Pat Symonds says as soon as he reviewed the Red Bull RB18’s floor during last year’s pre-season testing, he knew they were ‘on top’ of F1’s purple issues.
Last season Formula 1 welcomed the arrival of brand new cars on the grid, the new generation features simpler wings and uses ground effect aerodynamics to create downforce.
Instead of pushing the car to the ground, using ground effect aerodynamics, it is actually sucked into it. And that, well, sucked for some teams.
Mercedes led the way when it came to porpoise, their W13 suffering with more bouncing than most of their rivals. This led team boss Toto Wolff to call for changes, citing the long-term effect of the rebound on his riders’ health.
One team that objected to the FIA’s intervention was Red Bull, Christian Horner said every single team should sort out their own issues. It was easy for him to say, Red Bull had no rebound.
Symonds, F1’s chief technical officer, wasn’t surprised.
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Speaking at the Autosport International show, where he took the stage with Alfa Romeo’s aerodynamic consultant Willem Toet, he revealed he knew they were at the heart of the problem when he saw the car’s floor during pre-season testing last year. year.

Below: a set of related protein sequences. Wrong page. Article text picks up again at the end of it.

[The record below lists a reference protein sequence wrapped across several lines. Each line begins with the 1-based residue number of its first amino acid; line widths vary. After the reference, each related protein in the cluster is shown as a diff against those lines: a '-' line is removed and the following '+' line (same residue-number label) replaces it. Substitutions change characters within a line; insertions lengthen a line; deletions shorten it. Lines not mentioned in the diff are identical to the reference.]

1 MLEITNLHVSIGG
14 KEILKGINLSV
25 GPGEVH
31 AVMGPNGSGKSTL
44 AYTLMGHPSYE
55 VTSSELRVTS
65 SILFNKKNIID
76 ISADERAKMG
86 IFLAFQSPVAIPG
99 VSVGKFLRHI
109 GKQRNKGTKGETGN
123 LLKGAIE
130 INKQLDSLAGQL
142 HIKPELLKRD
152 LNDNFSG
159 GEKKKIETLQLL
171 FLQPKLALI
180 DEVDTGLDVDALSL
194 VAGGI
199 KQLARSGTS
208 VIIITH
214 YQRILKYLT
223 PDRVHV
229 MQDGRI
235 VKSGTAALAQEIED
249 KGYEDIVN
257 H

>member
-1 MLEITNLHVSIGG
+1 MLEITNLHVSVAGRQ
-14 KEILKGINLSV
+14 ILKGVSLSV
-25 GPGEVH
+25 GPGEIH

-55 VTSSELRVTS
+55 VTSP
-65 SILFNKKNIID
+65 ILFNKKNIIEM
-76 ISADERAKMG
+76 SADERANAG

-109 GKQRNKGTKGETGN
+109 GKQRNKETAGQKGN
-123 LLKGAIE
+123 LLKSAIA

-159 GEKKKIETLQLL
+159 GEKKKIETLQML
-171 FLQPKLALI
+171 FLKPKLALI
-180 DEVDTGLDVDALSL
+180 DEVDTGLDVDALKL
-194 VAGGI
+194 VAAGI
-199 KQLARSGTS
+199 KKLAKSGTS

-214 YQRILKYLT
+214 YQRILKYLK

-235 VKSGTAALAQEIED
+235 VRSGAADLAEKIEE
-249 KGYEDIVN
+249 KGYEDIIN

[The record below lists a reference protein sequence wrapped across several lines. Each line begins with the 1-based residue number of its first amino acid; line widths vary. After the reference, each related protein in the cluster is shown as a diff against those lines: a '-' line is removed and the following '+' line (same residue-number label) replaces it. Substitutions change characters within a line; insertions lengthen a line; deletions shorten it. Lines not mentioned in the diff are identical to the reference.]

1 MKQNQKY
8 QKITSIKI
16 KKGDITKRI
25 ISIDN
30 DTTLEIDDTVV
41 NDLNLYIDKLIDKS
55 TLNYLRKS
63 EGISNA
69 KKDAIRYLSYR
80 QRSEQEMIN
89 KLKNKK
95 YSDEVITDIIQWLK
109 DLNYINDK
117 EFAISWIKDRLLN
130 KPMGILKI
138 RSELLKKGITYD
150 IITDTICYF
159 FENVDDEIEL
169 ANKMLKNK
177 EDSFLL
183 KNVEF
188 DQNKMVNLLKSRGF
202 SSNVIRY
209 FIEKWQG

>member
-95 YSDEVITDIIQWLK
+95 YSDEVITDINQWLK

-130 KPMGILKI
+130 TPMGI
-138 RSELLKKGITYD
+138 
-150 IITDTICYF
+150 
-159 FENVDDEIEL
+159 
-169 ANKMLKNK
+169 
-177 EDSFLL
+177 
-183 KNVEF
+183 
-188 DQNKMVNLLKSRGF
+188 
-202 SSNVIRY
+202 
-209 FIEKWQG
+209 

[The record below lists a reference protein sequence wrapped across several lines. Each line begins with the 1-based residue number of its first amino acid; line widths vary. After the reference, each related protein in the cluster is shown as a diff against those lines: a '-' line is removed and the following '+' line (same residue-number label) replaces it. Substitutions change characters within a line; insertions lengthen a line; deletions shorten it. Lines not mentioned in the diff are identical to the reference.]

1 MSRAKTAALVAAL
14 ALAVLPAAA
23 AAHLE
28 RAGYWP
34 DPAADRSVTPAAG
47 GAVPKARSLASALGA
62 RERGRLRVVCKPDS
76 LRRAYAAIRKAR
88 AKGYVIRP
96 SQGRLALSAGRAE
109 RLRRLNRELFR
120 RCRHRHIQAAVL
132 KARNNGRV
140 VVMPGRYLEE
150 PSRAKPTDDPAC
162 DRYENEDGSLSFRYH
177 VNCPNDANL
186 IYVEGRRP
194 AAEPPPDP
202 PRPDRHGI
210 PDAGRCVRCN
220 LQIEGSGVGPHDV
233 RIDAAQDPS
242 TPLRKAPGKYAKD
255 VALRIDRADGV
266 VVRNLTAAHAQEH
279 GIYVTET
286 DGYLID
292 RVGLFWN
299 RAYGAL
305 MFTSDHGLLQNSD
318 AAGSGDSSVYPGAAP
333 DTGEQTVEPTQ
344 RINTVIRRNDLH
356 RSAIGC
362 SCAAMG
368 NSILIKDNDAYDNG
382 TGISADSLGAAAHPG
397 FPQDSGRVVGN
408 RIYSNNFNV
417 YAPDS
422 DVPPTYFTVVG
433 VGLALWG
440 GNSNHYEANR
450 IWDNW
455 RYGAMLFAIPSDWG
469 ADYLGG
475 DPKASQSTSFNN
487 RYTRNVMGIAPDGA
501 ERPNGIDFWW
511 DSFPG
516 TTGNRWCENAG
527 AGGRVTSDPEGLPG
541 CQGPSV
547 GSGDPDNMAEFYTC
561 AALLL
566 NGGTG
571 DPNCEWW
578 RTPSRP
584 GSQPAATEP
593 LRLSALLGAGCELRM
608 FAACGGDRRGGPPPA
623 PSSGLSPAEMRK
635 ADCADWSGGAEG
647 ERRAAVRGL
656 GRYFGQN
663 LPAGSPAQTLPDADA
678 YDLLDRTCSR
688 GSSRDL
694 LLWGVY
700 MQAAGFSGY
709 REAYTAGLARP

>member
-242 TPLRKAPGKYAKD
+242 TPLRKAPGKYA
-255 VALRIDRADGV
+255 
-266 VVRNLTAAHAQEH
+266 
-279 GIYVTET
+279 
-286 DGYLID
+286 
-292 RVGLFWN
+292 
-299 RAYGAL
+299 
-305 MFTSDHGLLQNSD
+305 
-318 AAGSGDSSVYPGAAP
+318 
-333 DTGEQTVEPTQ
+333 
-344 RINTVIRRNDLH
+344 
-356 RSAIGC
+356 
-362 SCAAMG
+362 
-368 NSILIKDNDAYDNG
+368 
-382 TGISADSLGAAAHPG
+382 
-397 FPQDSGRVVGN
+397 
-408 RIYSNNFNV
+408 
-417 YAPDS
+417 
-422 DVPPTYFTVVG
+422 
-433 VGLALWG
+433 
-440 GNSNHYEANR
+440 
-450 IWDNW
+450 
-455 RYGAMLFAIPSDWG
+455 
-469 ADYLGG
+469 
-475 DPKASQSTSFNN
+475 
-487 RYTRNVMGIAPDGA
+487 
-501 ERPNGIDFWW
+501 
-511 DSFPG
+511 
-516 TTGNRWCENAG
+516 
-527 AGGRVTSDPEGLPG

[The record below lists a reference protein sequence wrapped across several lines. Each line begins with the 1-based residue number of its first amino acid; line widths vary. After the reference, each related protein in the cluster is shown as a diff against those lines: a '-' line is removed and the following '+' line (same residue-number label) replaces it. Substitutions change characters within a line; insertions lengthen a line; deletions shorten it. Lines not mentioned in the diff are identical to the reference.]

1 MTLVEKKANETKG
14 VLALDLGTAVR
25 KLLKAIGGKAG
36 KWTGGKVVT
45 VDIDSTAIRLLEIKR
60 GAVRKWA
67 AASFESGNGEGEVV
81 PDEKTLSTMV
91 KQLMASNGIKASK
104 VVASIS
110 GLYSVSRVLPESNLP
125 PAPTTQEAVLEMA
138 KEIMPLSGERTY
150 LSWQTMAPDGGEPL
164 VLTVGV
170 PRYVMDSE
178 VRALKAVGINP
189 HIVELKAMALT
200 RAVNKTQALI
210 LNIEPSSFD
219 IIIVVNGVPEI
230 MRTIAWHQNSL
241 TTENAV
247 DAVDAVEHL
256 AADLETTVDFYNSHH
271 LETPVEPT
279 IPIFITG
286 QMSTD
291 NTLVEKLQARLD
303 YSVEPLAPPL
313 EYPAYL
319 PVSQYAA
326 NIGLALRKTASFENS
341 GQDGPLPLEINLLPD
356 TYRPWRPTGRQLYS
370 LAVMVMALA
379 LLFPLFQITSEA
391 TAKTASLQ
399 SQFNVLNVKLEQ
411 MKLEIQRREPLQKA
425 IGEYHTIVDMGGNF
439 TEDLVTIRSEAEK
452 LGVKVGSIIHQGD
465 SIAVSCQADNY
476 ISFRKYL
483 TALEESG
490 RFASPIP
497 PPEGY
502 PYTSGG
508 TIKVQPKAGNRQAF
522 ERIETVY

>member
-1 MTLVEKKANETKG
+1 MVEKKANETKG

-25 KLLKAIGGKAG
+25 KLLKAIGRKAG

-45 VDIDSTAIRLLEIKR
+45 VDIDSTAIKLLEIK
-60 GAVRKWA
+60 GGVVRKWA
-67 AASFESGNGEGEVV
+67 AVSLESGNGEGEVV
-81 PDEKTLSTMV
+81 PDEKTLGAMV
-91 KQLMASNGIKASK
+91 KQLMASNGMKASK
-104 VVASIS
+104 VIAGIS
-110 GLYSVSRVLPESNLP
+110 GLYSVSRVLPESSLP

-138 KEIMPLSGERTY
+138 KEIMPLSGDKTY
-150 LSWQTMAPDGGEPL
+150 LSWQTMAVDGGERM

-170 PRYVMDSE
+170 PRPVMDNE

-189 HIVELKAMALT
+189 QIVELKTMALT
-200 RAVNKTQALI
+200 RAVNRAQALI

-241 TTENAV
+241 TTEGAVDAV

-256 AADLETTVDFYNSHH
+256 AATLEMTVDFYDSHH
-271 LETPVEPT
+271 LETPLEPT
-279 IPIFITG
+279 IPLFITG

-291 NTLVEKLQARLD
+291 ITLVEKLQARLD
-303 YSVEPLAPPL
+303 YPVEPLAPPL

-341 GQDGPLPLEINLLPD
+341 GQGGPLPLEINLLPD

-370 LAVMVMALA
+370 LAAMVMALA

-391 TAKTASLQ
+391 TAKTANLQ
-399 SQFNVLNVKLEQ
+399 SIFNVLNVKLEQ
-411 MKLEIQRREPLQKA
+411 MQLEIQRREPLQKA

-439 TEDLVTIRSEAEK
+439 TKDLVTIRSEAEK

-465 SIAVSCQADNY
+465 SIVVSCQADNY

“I think one of the interesting things is that Willem described depopulation as an aerodynamic phenomenon,” Symonds said.
“But there’s the coupling, everything is coupled to the car, suspension, etc. They are the structural dynamics, the suspension dynamics and the aerodynamic effects.
“And in Barcelona, in the early ’22 tests, I went to have a look at the cars, going around the garage. I had the advantage that the rest of the technical directors in the pit lane worked with me.
“But when I got to the Red Bull floor, and I saw it structurally, I’m above that.”
The FIA has allowed teams to introduce stays at the Canadian Grand Prix, Mercedes grabbed that idea as they tried to stabilize the car floor.
Toet explained why those helped, saying: “The rules have been changed to allow teams to add braces to stiffen the floors, a temporary fix.
“You can imagine that aerodynamically you want something that stays relatively stable.
“And if your floor bounces up and down and reduces the amount of air that can pass underneath, then you’ll have the problem sooner.
“When you lose downforce you lose the pressure difference from the surface and the floor rises again.”
Red Bull with their no-bouncing car went on to a championship double in 2022, while Mercedes, with their purple W13, managed just one win at the end of the season, when it looked like they had fixed the problem.
However, he returned at the season-ending Abu Dhabi Grand Prix.
This year the FIA changed the floor regulations, raising the height of the diffuser throat and the floor edges by 15mm, in the hope of minimizing the problem.